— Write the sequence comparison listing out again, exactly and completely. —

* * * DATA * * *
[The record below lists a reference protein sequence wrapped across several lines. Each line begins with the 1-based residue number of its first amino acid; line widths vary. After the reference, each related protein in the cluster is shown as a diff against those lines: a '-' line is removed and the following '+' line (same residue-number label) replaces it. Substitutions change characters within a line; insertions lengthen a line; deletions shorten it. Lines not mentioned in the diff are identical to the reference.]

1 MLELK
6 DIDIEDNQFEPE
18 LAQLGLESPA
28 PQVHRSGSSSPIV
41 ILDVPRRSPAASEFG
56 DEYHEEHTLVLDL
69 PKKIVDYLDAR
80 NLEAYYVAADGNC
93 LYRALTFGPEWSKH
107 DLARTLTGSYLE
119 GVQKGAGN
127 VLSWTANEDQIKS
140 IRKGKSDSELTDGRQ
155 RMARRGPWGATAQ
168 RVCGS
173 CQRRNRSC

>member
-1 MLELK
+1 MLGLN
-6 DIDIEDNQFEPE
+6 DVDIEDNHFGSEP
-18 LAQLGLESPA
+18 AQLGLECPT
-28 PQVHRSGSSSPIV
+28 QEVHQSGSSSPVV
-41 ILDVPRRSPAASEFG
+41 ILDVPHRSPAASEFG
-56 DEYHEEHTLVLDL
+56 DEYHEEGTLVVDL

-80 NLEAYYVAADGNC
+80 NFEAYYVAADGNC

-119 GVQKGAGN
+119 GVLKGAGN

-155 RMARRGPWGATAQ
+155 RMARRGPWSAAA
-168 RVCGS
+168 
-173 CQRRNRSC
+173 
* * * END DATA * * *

[The record below lists a reference protein sequence wrapped across several lines. Each line begins with the 1-based residue number of its first amino acid; line widths vary. After the reference, each related protein in the cluster is shown as a diff against those lines: a '-' line is removed and the following '+' line (same residue-number label) replaces it. Substitutions change characters within a line; insertions lengthen a line; deletions shorten it. Lines not mentioned in the diff are identical to the reference.]

1 MLELK
6 DIDIEDNQFEPE
18 LAQLGLESPA
28 PQVHRSGSSSPIV
41 ILDVPRRSPAASEFG
56 DEYHEEHTLVLDL
69 PKKIVDYLDAR
80 NLEAYYVAADGNC
93 LYRALTFGPEWSKH
107 DLARTLTGSYLE
119 GVQKGAGN
127 VLSWTANEDQIKS
140 IRKGKSDSELTDGRQ
155 RMARRGPWGATAQ
168 RVCGS
173 CQRRNRSC

>member
-1 MLELK
+1 MLGLN
-6 DIDIEDNQFEPE
+6 DVDIEDNHFGSEP
-18 LAQLGLESPA
+18 AQLGLECPT
-28 PQVHRSGSSSPIV
+28 QEVHQSGSSSPVV
-41 ILDVPRRSPAASEFG
+41 ILDVPHRSPAASEFG
-56 DEYHEEHTLVLDL
+56 DEYHEEGTLVVDL

-80 NLEAYYVAADGNC
+80 NFEAYYVAADGNC

-119 GVQKGAGN
+119 GVLKGAGN

-155 RMARRGPWGATAQ
+155 RMARRGPWSAAA
-168 RVCGS
+168 
-173 CQRRNRSC
+173 